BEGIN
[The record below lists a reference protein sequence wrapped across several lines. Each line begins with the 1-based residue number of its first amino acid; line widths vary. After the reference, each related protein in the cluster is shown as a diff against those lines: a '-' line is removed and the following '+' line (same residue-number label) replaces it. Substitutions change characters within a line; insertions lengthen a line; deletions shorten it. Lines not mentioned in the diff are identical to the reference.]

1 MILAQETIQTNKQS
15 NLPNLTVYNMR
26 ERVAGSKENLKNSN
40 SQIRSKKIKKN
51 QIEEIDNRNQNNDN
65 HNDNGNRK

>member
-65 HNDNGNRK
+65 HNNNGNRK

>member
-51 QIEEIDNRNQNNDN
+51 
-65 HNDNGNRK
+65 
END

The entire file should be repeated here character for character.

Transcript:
[The record below lists a reference protein sequence wrapped across several lines. Each line begins with the 1-based residue number of its first amino acid; line widths vary. After the reference, each related protein in the cluster is shown as a diff against those lines: a '-' line is removed and the following '+' line (same residue-number label) replaces it. Substitutions change characters within a line; insertions lengthen a line; deletions shorten it. Lines not mentioned in the diff are identical to the reference.]

1 MILAQETIQTNKQS
15 NLPNLTVYNMR
26 ERVAGSKENLKNSN
40 SQIRSKKIKKN
51 QIEEIDNRNQNNDN
65 HNDNGNRK

>member
-65 HNDNGNRK
+65 HNNNGNRK

>member
-51 QIEEIDNRNQNNDN
+51 
-65 HNDNGNRK
+65 